Introduction to Edinburgh
Scotland’s compact capital is crowned by a castle and surrounded by hills, making it one of the most beautiful cities in Britain. The city’s stunning architecture and long history makes it popular with visitors all year round, but it’s in August when the population really swells, with visitors flocking to be entertained at the Edinburgh Fringe festival. Edinburgh is a green city with numerous parks; the Royal Botanic Gardens make for a pleasant stroll, and Arthur’s Seat offers superb views of the sea, surrounding hills, and the city itself. The city is also known for its literary credentials – including Sir Walter Scott, Irvine Walsh, and of course Harry Potter author J. K. Rowling.
An extinct volcano with great views of Edinburgh and its surroundings
To enjoy some of the capital’s history, visit Edinburgh’s famous castle overlooking Princes Street, then take a stroll down the cobbled Royal Mile. Holyrood House will appeal to those who appreciate architecture, while right next door is the new Scottish Parliament, an eye-catching (though controversial) building which cost £430 million to complete – ten times the original estimate!
Art lovers are spoilt, with the National Gallery of Scotlanddisplaying a collection of European paintings and sculptures dating from the Renaissance, as well as the National Gallery of Modern Art for those who enjoy more recent creations.
Our Dynamic Earth is the perfect place for young families and takes visitors on a journey through the planet’s past, present and future with interactive exhibits and impressive technology. For the grownups, the Scotch Whisky Experienceis a great introduction to the history and process of making Scotland’s most famous drink.
Known as the ‘festival city’, there are several major events throughout the Edinburgh calendar, including The Edinburgh Fringe,which is the world’s largest arts festival, attracting actors, dancers, comedians and musicians from all over. Edinburgh is also renowned for its Hogmanay festivities, a New Year celebration where Princes Street becomes the venue for one massive party and over 4.5 tonnes of fireworks light up the city skyline.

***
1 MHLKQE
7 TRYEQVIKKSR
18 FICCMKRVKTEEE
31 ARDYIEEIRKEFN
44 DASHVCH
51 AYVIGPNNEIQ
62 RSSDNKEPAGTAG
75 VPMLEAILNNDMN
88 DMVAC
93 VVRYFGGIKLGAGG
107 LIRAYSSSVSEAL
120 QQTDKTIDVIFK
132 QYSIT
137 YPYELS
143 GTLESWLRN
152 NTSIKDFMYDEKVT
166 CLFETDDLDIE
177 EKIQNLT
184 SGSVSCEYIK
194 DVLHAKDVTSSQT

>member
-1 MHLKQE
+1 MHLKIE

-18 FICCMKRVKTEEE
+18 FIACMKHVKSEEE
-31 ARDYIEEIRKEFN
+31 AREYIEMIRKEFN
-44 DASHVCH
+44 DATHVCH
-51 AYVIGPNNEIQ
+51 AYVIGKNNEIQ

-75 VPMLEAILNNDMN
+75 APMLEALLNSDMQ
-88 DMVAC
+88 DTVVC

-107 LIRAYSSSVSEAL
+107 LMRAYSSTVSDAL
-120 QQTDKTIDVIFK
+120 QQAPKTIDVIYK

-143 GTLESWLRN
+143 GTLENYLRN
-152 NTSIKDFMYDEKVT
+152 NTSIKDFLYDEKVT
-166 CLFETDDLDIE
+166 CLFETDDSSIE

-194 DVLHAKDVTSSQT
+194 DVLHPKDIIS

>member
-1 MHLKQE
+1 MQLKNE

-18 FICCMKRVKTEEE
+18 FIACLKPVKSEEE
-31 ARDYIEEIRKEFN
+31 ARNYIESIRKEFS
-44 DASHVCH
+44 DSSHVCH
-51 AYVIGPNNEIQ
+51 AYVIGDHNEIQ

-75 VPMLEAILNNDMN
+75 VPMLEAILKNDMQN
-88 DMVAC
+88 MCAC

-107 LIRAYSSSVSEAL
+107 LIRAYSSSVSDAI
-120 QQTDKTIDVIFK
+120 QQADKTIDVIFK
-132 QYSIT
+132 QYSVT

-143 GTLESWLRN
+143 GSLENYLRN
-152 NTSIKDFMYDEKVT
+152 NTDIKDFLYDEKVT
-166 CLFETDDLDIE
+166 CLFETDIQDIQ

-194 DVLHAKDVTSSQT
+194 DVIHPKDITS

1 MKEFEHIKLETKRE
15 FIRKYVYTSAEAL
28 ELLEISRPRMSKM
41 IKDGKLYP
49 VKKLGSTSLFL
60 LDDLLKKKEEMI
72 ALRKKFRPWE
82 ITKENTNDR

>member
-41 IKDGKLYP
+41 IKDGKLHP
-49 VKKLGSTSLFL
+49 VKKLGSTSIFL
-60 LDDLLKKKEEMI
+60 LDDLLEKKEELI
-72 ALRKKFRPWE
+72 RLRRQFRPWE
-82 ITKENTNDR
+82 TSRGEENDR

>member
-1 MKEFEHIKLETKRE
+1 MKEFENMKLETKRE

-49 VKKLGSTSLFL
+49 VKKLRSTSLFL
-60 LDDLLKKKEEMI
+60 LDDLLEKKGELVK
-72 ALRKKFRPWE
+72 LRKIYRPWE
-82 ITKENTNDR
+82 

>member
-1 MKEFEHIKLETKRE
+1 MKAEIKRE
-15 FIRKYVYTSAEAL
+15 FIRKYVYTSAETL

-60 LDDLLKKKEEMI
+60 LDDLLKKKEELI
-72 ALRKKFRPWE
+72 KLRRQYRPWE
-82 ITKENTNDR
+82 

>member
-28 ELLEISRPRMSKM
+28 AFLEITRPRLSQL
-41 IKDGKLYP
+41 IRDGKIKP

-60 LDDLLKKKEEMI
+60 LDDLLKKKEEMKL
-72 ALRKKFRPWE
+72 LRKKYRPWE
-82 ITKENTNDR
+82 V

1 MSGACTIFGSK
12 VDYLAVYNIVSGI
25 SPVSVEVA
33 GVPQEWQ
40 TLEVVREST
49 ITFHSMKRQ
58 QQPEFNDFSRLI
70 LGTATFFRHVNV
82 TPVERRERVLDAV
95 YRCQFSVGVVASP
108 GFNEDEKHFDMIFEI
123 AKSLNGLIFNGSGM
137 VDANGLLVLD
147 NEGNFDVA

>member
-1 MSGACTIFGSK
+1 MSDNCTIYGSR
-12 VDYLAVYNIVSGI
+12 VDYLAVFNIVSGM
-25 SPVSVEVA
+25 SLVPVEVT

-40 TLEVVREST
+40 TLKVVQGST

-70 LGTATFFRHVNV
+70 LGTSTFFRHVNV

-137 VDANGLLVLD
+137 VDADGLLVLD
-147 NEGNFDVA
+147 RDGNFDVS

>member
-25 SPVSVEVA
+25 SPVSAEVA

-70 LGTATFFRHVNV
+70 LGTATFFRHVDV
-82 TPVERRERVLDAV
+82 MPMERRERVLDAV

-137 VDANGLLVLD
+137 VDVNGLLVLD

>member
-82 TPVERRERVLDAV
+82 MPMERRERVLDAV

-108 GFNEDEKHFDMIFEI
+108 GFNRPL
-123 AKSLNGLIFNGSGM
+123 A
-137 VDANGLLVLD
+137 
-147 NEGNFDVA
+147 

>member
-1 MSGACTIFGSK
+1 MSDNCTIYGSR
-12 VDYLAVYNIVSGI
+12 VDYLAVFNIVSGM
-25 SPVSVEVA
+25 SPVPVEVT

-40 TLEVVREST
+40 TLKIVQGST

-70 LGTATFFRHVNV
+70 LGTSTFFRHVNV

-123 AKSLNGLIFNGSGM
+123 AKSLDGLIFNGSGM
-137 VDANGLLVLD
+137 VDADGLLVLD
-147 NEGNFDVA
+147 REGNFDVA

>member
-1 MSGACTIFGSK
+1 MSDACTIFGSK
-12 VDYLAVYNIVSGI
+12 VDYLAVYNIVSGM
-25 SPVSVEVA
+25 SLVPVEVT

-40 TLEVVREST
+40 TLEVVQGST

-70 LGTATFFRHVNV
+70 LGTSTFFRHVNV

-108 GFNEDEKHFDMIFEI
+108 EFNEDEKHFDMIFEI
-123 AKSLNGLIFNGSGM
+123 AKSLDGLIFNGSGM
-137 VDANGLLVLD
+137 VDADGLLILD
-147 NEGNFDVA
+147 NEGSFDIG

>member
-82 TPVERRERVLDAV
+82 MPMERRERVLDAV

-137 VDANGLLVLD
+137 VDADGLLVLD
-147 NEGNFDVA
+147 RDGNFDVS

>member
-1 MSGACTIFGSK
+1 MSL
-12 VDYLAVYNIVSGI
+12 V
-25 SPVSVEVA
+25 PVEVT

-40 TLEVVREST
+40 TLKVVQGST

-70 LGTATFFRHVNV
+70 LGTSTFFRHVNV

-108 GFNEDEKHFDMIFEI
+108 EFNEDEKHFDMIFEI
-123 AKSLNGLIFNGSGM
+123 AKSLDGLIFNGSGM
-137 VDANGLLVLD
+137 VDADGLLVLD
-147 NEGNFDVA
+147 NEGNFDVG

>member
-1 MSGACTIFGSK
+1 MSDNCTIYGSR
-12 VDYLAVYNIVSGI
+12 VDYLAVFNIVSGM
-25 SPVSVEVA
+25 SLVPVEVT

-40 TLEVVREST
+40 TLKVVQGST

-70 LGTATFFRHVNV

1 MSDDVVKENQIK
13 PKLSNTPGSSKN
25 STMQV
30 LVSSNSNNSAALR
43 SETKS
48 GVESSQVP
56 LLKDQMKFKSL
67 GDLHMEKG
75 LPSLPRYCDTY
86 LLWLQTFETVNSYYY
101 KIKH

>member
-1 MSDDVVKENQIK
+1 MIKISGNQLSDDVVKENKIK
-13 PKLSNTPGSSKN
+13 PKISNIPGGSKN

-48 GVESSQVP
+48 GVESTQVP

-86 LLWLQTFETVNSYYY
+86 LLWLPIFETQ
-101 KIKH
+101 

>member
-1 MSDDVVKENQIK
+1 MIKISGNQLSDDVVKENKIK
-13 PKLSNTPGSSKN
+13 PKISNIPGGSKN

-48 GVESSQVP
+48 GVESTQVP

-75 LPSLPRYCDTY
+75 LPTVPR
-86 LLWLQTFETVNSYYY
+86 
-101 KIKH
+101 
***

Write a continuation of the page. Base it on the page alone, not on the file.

Eating and drinking in Edinburgh
Like any capital city, Edinburgh boasts top international cuisine, as well as plenty of home grown fare. Stockbridge is a classy area known for small independent shopping (think cheesemongers, butchers and delicious delis) and The Shore area in Leith boasts some high-class eateries and some excellent pubs renowned for their fish dishes.
The Royal Mile area and beyond is home to some very old and grand pubs. The Grassmarket and Morningside are lively areas popular with students, whilst George Street’s collection of chic bars and clubs are frequented by the trendy crowd. Hotels in Edinburgh range from luxurious five-star to plenty of hostels for travelling backpackers.
Edinburgh is not known for its scorching summers, but tends to have a fairly moderate climate. As with most of the UK, the weather is changeable, with sun, snow and showers all possible in a single day, but long periods of a single weather type are unusual. Wind is the city’s most consistent weather type due to its position between the sea, the Forth Estuary and the mountains.
If you want to see Edinburgh in full swing then come during August when the Fringe Festival is in top gear, or at New Year when Hogmanay draws thousands. Be aware that you will need to book your flights to Edinburgh and hotels well in advance during these periods. Spring, early summer and autumn are quieter (and cheaper) times to visit.
Flights to Edinburgh
land at Edinburgh Airport which is only 12km from the city center and served by a dedicated airport bus which frequently departs throughout the day. A new tram system currently in construction will also link the city centre to the airport and is expected to be completed in 2014.